Format: DVD from personal collection on The New Portable.
Pardon me for a minute while I gush. I’m not going to say that Copycat is an underrated movie. That word implies that I’ve found a particular value in a film that other people have not; it can be seen as an attempt to give myself a cache that I don’t have and didn’t earn. Instead, I’m going to say that Copycat is underknown and underappreciated. It’s a movie that I wish more people knew about. While it might be presumptuous to suggest that it belongs in the same sentence as The Silence of the Lambs, it’s not at all out of bounds to say that it belongs in the same paragraph.
In reality, Copycat probably isn’t quite as good as I think it is, but it’s got a couple of aspects that I find recommend it tremendously. The first is that it has a great cast, particularly Sigourney Weaver and Holly Hunter in roles that rank among my favorites for their careers. It also features Harry Connick Jr. as a serial killer, which turns out to be inspired casting. The other thing connects to the first; these are great characters. It would be easy to create these characters as one- or two-dimensional for the sort of “catch the serial killer” movie this is. Instead, we get characters that have real dimension and depth and history. I love that about Copycat and it makes the film so much better in my opinion.
So, at its heart, Copycat is little more than that “catch the serial killer” movie along the same lines as The Silence of the Lambs or perhaps Se7en from the same year. It’s a lot more similar to The Silence of the Lambs, though, since we’re going to have our investigators consulting after a fashion with a captured serial killer. The film starts not with the beginning of the killing spree but just as the San Francisco cops on the case come to the realization that there is a serial killer at work. M.J. Monahan (Holly Hunter) is taking the lead on the case, assisted by her partner Ruben Goetz (Dermot Mulroney) and more or less harassed by her former beau Nicoletti (Will Patton). The pair, particularly M.J., are advised by her boss, Lieutenant Quinn (J.E. Freeman), who worked the Zodiac case years previous.
The biggest twist in the film is the presence of Helen Hudson (Sigourney Weaver). Helen is a respected criminologist who specialized in serial killers but has retired and lives on the proceeds from her books. Her most celebrated case is Daryll Lee Cullum (Harry Connick Jr.), who she helped put away and put on death row. He is her most famous case because at one point he escaped from custody and attempted to kill her, getting as close as having her tied up in a public restroom. Because of this event, Helen is now a virtual prisoner in her spacious apartment, suffering from severe agoraphobia. Her contact with the outside world comes through her internet connection (circa 1995) and her assistant Andy (John Rothman).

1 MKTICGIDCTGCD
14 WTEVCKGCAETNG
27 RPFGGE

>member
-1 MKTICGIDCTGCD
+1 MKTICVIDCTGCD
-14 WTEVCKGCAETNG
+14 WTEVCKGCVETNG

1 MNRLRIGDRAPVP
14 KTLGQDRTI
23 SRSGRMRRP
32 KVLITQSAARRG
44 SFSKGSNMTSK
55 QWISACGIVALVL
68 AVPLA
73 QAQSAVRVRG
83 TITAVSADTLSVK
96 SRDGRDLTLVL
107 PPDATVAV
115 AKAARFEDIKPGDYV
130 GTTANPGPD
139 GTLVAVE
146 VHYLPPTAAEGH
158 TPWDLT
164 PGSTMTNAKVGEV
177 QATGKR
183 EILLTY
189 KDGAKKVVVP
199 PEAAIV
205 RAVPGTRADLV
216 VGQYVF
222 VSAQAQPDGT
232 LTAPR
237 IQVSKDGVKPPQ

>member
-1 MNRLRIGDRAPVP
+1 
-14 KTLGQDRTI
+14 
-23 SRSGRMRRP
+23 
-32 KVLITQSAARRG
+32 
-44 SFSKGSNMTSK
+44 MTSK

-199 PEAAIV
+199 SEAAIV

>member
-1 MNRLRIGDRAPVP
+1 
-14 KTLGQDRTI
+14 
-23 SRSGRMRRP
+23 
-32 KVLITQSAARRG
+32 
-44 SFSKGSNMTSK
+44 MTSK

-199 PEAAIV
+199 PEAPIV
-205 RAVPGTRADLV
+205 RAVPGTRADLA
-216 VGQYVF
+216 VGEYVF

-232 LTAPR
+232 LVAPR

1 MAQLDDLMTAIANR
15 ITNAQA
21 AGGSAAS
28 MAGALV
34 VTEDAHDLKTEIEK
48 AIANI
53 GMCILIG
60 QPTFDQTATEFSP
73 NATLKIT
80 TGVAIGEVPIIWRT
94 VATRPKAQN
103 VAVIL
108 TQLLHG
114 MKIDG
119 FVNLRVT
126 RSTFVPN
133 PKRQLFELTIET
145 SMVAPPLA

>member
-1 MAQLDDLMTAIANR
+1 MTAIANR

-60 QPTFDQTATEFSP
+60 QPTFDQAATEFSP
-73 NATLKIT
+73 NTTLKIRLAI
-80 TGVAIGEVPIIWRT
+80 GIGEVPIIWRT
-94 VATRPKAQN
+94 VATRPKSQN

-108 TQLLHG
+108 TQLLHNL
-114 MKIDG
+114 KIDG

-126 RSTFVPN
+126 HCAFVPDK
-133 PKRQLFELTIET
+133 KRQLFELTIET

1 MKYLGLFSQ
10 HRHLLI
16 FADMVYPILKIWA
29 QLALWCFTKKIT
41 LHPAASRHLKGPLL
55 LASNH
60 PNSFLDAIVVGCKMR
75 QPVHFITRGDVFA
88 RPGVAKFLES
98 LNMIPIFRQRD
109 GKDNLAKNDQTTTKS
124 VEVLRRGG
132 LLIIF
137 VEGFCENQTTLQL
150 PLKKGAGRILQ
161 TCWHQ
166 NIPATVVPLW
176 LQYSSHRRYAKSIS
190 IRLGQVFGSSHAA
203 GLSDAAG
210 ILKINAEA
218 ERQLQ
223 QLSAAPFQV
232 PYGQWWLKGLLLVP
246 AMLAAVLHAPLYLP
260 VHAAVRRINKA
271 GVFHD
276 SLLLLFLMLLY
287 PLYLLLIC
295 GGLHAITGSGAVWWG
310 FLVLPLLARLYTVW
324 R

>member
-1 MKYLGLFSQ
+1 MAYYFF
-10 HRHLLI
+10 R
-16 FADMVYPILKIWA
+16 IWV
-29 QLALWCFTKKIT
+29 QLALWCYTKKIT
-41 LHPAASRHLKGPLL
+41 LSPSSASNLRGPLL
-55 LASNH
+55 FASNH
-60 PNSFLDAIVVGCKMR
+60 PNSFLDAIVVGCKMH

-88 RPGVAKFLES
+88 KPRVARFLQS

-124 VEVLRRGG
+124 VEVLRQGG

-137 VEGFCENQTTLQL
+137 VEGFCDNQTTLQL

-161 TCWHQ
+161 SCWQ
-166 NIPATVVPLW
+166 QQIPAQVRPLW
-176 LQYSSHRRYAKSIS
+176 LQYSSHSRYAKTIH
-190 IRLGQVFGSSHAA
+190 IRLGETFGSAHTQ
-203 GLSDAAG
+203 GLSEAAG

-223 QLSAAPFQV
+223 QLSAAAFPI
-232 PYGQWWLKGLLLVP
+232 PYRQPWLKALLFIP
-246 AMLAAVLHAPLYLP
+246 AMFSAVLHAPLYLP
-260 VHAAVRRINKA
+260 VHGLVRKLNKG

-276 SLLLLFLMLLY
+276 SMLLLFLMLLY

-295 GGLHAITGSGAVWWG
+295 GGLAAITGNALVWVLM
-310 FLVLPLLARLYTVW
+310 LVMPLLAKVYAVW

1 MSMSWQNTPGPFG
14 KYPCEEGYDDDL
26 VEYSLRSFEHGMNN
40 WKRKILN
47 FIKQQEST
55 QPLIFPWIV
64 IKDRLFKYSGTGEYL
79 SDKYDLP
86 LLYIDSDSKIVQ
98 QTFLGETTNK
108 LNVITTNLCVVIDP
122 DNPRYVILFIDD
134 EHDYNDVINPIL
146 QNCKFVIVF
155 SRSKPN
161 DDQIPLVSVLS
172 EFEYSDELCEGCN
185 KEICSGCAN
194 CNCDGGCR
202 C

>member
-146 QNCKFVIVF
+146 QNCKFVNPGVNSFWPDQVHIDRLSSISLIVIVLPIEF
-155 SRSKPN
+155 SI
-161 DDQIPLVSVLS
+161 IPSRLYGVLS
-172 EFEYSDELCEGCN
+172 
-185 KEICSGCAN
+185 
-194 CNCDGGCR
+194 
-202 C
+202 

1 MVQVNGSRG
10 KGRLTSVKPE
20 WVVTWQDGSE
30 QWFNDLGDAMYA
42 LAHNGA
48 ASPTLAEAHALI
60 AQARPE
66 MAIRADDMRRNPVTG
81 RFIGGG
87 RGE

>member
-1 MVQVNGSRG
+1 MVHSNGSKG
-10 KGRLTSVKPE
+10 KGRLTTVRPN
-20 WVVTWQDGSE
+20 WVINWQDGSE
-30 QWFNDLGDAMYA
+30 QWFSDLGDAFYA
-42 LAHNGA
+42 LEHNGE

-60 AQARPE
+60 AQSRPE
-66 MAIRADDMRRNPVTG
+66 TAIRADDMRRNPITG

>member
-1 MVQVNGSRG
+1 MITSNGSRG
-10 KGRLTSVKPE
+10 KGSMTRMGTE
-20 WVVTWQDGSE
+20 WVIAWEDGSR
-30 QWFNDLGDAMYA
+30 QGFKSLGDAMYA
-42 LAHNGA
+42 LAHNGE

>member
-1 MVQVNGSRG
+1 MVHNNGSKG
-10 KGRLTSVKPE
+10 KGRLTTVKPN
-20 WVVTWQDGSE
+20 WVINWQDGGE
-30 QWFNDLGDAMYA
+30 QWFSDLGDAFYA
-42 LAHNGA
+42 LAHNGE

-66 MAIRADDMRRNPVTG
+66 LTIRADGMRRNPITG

Our killer (William McNamara) is not going to be a mystery, either. While we won’t know his name until the film is nearly over, we’ll know his identity early on. He’s another aspect of the film that is different from the norm. One of the main thrills of a good serial killer film is the killer’s M.O. In Copycat, as the name implies, our killer is duplicating crimes and crime scenes from the past. The first one we see is an almost picture-perfect version of a crime scene from Albert DeSalvo (the Boston Strangler); the next one is a duplicate of a crime scene of Hillside Stranglers Kenneth Bianchi and Angelo Buono.
To keep things interesting, we’re going to have our killer play the serial killer game of cat and mouse with the police. More specifically, though, he’s not going to bait M.J. and Ruben, but Helen, going so far as to breaking into her apartment more than once. And, of course, things are going to come to a very vicious and nasty head by the end.
One of the things I do have a problem with in Copycat is that I think there’s a death here that isn’t really necessary. While it works in terms of verisimilitude, it doesn’t actually play into the plot at all—it’s something that just happens (you can maybe force it into the plot based on something that happens at the end). I kind of get it, but it feels a bit like filler for a movie that runs just over two hours. Eliminate that 5-10 minutes at the end of the second act, and you don’t lose a great deal.
Beyond that, though, I don’t have a lot of complaints here. What we have is a lot of really smart characters playing a very deadly game with each other, and it works on just about every level. I love how fleshed out the characters are as well. These are people that feel real in a lot of ways. They have relatable beliefs and ideas. They aren’t “characters” in the sense that they are a collection of quirks, but people in the sense that we can guess at times how they would react to different situations. It’s worth noting that evidently this is one of Sigourney Weaver’s favorites of her own roles. It’s also my absolute favorite for Holly Hunter. I’m not always a huge Hunter fan, but I absolutely love her in this from the opening frame to the last one.
As I said above, I almost certainly like this a little more than it deserves, but I genuinely believe that more people should know it. Sadly, you’re on your own for finding it; NetFlix currently doesn’t have it, and you can’t have my copy, Cat.
Why to watch Copycat: It’s the natural child of The Silence of the Lambs.
Why not to watch: You don’t like things that are great.
I thought it was an alright film until its twist in the end as I just don't buy William McNamara as anything threatening as I just think he's someone that is so bland that a little girl could kick his ass to a bloody pulp.ReplyDelete
I can see that. It's a case where I think it kind of works. He's so unassuming that having him playing the killer is almost brilliant.Delete
We'll disagree on this one in general, I think.